Well, at least it is from me…
On church membership…
For now, anyway.
These last two are among the most compelling reasons (in my view) for formal church membership. The common bonds between them are: (1) They are both absolutely biblically unassailable. If you happen to be a Christian who bases his or her life on the precepts of the Scriptures, these two statements are indubitably true for you. And (2), 21st century, postmodern, individualistic, egocentric people won’t like either of them.
5. You need accountability and (if you’re bad) church discipline.
Accountability is good for you. Maybe I should say that again for emphasis (I’ll even add italics and red font and an underline where I especially want the emphasis, so that you can really tell what I’m emphasizing): Accountability is good for you. Friends, if you a serious about your faith; if you really want to honor and please God and set in place bulwarks against sin, your flesh, or the devil getting at you and making shipwreck (to mix metaphors) of your faith entirely, you want to be accountable to your church.
It is absolutely astounding to me how many people I know who in most ways vigorously pursue a Cross-centered life, and yet are unwilling to submit to formal membership so that they can have the benefit of having lifeguards on duty in case they find themselves in an undertow. Obviously, ideally speaking, a member of a church will never face church discipline, and the shepherding ministry of the pastors and elders in their life will always be limited to encouragement, exhortation and guidance.
And, ideally speaking, good swimmers will never find themselves in an undertow, get a cramp, have a wave smash them into a reef, get stung by a devil ray, or get chowed on by a shark. Does that mean we shouldn’t have lifeguards on duty in case the ‘ideal’ is not always the reality?
In fact, the worst thing that could happen to you in the above situations is that you’d drown and die. So what? Church discipline is designed by God to prevent you from living in Hell forever. At some point, it might be helpful to explore what biblical church discipline looks like and what sorts of circumstances it is meant to address, biblically speaking, but this isn’t the place.
Another way to look at it is this: Most churches today do not even try to practice church discipline on regularly attending non-members because of the massive and threatening legal issues. So, for example, you might have pastors and elders who want to practice church discipline on a man who is cheating on his wife, in hopes that it will shake the man from his sin and stupor and save the marriage and the man’s spiritual life, but they hesitate because they cannot afford to open themselves up to a lawsuit that might harm the faithful members of the church.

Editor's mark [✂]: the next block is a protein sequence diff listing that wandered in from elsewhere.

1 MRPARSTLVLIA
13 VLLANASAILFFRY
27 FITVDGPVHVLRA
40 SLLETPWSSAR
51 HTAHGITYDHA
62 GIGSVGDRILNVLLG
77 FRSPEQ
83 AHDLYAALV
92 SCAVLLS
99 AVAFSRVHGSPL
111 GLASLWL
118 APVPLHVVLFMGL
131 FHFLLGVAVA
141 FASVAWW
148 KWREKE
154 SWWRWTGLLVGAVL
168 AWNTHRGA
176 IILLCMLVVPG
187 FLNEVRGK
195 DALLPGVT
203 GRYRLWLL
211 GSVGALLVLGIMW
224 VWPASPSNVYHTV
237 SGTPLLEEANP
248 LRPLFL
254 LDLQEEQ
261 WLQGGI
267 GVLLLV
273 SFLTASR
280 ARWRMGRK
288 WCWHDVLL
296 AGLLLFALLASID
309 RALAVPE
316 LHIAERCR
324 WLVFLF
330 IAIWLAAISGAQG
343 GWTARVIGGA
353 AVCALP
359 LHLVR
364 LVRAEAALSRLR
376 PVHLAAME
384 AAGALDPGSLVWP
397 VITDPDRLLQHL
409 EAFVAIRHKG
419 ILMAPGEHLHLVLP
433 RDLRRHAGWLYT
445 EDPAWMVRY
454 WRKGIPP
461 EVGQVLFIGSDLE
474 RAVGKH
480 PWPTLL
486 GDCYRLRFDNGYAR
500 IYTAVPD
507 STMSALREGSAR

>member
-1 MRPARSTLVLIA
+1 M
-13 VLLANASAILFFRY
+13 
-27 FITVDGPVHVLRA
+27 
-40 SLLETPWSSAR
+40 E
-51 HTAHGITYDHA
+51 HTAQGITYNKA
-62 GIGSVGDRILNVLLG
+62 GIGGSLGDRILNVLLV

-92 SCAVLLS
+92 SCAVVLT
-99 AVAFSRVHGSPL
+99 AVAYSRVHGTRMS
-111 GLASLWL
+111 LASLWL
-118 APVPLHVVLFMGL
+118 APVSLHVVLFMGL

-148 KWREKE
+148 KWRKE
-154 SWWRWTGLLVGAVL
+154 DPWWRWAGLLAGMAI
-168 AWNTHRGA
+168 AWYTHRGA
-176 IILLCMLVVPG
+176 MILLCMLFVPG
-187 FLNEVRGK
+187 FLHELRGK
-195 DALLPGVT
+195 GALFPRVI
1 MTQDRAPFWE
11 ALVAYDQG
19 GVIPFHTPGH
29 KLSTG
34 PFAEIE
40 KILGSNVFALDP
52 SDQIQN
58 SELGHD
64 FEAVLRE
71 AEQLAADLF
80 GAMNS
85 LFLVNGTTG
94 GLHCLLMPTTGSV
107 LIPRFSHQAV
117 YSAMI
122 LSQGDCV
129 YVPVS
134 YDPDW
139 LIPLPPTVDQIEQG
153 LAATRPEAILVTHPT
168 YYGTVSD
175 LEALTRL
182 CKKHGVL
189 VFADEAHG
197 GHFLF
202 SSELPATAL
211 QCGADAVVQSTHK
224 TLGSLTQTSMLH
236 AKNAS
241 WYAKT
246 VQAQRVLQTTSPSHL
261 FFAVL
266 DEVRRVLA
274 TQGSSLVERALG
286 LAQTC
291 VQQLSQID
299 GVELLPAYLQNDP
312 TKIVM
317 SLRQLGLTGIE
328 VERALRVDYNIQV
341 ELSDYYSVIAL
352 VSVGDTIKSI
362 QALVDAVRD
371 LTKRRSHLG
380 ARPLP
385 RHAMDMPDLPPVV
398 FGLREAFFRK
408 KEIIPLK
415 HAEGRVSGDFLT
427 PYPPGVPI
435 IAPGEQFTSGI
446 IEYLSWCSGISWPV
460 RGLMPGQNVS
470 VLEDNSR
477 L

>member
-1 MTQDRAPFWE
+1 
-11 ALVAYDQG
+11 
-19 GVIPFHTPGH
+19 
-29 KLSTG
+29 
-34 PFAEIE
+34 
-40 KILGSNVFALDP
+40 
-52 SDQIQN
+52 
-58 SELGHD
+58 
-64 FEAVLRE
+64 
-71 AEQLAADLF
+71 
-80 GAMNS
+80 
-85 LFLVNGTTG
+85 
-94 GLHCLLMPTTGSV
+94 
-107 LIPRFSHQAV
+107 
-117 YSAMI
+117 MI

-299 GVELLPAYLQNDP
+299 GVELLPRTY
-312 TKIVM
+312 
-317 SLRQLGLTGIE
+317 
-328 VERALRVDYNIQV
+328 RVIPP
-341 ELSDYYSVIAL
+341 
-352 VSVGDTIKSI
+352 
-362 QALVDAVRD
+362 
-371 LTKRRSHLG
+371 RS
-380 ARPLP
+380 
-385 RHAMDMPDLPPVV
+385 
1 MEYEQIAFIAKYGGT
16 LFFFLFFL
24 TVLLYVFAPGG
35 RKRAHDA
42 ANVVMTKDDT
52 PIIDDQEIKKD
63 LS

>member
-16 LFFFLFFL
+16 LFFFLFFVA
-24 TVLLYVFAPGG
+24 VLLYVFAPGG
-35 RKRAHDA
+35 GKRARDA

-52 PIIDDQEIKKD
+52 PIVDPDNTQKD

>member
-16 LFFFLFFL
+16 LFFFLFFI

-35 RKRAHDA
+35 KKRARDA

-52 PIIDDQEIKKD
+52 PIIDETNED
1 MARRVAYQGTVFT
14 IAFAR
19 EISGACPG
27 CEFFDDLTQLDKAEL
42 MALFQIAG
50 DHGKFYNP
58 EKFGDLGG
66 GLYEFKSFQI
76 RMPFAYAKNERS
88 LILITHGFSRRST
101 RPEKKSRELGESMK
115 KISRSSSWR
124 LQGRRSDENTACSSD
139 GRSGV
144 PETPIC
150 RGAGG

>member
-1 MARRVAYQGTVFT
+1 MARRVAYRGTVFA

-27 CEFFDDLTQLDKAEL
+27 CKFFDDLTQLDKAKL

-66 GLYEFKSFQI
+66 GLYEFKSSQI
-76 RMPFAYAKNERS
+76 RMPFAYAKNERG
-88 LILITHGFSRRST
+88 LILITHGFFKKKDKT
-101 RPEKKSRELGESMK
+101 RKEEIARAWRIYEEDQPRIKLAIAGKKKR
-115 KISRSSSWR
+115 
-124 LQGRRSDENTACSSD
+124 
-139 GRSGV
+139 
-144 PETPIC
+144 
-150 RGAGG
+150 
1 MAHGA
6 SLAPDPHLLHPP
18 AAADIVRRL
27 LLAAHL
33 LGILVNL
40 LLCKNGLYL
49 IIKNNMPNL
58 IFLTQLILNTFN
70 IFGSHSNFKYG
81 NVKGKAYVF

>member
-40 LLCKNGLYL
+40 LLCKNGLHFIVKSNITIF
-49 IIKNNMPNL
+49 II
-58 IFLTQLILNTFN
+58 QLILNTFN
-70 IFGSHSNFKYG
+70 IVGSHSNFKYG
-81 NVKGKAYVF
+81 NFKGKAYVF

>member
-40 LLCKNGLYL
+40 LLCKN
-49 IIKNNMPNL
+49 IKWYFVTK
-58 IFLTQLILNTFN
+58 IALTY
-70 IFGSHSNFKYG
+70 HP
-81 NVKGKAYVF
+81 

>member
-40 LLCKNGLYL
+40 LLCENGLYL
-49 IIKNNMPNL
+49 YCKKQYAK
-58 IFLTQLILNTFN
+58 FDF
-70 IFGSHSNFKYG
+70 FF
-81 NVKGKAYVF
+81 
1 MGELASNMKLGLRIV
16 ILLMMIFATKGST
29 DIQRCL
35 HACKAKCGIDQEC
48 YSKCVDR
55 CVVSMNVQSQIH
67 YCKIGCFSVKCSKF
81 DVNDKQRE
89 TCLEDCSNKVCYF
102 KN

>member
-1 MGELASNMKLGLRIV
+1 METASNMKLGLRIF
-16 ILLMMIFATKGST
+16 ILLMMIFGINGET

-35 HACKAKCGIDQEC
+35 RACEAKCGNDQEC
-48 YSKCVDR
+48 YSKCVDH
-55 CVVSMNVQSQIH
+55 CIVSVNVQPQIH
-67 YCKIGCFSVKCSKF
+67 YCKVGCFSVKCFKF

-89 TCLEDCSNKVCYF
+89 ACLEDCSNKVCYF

Don’t put your pastors and elders in that position. Be a joy to pastor (Heb. 13:17).
In every church membership covenant, there needs to be a clause in which the new member gives consent to be disciplined by the church, and then churches need to move people from “regular attender” to formal member for the safeguarding of their soul.
6. You need to submit to your elders and pastor(s).
Ecclesiology (theology of the church) 101: Submit to your elders and pastors. If your pastors and elders, whom God has set in leadership and authority in the church that you “regularly attend” think it is good for you to become a member, why in the world would you hesitate? The rational for refusing to become a member that goes: “I just don’t see what the benefit is,” is incredibly self-centered, arrogant, and rebellious.
Of course, pastors and elders are obviously fallible, and we don’t have a Pope (except, of course, The Pope of New Hope). This isn’t an ecclesiastical dictatorship. So, there is a place for discussion and disagreement and even lay revolt (in the case of egregious moral failure or doctrinal infidelity on the part of the elders or pastors). But if you persistently set yourself in judgment over the judgment of the pastor(s) and elders in something as simple as formal membership, you are sinning.
It is a very, very dangerous thing to rebel against or disregard the authorities God has set over you and must be undertaken very cautiously. I am sobered by what God said about Israel’s rejection of Samuel’s counsel and leadership: “And the Lord said to Samuel, ‘Obey the voice of the people in all that they say to you, for they have not rejected you, but they have rejected me from being king over them.'”
Once again: Be a joy to pastor. Why would you do something that would make your pastor grumble (Heb. 13:17)?
Now, I’m not so arrogant as to place QED at the end of this post, but I will say that I am more convinced than ever of the crucial importance of church membership, having taking the time to set my thoughts down on… well… a computer screen. Please know that everything I’ve written, I’ve meant for your (and my) good.
I realize that many who read this blog are members or regular attenders of New Hope Church, where I pastor. I primarily have you in mind, because you’re the flock I care about most. If some of this has felt like a shepherd’s staff gently guiding you back into line, I’m glad. If some of it has felt like the rod striking you in the ribs, well, good shepherds also need to do that from time to time.
Soli Deo Gloria,